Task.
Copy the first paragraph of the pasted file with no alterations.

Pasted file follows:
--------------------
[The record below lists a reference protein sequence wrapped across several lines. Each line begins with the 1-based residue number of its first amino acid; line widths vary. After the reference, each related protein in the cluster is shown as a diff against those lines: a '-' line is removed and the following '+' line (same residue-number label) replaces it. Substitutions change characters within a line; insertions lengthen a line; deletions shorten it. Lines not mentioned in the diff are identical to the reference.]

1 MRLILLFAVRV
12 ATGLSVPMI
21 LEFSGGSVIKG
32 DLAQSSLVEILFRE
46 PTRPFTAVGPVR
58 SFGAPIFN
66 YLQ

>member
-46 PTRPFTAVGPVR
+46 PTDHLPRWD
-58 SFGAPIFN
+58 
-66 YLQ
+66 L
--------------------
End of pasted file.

[The record below lists a reference protein sequence wrapped across several lines. Each line begins with the 1-based residue number of its first amino acid; line widths vary. After the reference, each related protein in the cluster is shown as a diff against those lines: a '-' line is removed and the following '+' line (same residue-number label) replaces it. Substitutions change characters within a line; insertions lengthen a line; deletions shorten it. Lines not mentioned in the diff are identical to the reference.]